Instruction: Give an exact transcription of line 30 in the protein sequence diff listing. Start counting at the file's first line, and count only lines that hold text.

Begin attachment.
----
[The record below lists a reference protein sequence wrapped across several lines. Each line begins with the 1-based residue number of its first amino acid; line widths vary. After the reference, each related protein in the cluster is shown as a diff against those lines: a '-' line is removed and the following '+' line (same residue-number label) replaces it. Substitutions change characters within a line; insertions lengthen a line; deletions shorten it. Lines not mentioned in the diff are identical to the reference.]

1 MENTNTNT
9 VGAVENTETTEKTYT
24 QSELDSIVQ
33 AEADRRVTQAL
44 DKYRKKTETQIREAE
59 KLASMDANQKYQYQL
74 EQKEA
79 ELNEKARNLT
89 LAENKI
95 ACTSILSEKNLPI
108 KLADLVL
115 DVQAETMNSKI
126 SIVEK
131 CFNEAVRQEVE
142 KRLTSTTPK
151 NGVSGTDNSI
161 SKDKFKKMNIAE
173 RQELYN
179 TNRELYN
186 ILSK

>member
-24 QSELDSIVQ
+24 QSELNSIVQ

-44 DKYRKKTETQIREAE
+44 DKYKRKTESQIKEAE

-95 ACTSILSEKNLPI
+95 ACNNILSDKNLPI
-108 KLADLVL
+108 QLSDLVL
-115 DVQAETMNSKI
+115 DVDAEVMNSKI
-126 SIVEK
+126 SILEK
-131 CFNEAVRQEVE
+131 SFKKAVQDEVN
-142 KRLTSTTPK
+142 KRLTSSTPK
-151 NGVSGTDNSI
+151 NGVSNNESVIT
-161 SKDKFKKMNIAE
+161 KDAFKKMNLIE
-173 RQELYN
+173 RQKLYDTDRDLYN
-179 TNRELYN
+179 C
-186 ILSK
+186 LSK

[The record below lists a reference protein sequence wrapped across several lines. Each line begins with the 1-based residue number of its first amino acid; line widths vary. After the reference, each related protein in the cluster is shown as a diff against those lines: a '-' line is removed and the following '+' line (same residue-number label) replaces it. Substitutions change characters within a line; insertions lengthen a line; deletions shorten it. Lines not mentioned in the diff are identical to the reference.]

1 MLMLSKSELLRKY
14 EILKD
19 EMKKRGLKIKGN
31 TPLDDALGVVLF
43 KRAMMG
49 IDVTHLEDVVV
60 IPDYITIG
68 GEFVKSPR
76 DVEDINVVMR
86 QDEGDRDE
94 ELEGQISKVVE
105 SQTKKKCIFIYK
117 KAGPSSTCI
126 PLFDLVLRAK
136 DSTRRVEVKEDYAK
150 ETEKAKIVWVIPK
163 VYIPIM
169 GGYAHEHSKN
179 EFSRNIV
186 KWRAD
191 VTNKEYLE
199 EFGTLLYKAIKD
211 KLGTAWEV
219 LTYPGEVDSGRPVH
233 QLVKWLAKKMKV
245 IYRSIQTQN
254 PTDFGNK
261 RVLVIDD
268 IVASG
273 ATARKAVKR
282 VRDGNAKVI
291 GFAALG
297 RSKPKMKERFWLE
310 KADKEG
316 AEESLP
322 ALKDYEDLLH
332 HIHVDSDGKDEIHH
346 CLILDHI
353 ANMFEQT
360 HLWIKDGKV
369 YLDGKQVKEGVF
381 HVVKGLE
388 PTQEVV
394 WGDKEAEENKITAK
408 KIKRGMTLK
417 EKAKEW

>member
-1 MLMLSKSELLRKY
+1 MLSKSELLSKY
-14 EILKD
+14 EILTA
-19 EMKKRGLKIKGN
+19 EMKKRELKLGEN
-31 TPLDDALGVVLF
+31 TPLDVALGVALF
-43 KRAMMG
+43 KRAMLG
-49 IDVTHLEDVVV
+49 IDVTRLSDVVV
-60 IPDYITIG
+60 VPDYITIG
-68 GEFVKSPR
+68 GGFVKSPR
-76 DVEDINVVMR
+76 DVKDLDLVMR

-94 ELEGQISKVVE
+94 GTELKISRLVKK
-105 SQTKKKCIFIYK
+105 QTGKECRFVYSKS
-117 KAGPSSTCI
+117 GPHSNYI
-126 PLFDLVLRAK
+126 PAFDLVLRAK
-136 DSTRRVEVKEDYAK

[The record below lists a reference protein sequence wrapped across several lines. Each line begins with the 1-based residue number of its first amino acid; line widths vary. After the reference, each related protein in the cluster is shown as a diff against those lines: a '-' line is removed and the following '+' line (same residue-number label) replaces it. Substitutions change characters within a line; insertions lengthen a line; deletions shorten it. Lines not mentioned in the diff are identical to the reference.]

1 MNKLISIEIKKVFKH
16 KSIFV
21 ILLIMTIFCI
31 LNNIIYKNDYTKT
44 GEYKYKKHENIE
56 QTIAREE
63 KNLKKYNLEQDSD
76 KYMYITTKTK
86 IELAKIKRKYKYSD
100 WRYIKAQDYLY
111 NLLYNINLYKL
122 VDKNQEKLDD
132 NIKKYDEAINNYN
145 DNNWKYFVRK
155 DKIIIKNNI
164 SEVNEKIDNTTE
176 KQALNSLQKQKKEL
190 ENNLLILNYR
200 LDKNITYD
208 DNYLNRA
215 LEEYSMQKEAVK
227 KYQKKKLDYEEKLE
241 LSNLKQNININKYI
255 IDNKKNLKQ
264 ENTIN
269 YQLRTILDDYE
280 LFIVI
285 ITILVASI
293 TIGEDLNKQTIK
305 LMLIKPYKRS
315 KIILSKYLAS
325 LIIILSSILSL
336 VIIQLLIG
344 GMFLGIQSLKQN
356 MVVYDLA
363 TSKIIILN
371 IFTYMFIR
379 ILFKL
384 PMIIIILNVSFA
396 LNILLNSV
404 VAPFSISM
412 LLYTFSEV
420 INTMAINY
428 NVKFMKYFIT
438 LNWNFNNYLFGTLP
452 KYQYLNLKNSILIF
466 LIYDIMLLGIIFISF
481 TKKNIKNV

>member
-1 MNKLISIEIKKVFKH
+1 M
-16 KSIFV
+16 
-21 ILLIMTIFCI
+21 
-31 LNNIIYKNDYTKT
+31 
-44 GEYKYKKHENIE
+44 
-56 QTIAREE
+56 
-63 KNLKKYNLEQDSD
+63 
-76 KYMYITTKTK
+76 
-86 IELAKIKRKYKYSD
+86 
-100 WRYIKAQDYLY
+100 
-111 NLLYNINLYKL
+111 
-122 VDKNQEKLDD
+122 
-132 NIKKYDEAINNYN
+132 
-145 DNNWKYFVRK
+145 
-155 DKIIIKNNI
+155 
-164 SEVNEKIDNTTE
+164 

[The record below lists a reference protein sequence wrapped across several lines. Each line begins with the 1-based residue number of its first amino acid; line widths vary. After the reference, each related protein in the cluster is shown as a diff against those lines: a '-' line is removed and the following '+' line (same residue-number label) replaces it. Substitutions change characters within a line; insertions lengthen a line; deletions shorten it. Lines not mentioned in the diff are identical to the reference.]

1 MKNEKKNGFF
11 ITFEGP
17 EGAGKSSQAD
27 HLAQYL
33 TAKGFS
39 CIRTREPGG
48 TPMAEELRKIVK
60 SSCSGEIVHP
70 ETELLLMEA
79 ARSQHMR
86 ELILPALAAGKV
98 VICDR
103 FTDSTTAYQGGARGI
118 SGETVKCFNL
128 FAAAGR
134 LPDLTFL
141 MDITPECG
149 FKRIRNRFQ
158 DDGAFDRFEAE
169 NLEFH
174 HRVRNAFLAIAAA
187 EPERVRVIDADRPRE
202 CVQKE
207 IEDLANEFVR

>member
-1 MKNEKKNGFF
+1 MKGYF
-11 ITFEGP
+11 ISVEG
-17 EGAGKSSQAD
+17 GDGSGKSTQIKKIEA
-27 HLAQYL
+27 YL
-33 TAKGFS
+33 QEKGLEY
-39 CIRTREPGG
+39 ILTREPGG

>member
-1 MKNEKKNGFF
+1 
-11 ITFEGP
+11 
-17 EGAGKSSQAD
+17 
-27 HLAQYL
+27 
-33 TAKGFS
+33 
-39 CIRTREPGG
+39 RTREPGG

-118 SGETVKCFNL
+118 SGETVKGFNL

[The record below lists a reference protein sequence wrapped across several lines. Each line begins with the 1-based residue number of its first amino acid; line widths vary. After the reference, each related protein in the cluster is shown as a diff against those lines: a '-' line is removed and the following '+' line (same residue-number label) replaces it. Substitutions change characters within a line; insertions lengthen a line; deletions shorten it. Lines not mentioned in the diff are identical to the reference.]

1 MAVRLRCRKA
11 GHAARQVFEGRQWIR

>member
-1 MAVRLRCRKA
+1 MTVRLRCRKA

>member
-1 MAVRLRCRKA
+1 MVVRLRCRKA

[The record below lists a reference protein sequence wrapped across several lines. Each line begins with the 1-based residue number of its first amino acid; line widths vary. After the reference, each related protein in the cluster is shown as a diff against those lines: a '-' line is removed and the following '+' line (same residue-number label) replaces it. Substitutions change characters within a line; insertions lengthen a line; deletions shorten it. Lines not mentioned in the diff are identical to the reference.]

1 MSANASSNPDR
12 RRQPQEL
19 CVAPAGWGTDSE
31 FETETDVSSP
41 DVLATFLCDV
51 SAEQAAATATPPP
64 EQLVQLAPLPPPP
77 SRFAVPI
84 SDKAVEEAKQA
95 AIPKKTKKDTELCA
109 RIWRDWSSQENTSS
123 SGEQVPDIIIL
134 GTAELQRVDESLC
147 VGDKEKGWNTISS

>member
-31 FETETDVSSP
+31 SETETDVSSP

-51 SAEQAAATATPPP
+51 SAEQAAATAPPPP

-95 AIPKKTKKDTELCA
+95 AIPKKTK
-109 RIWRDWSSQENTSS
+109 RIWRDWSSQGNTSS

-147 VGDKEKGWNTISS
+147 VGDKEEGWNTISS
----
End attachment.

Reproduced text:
+108 QLSDLVL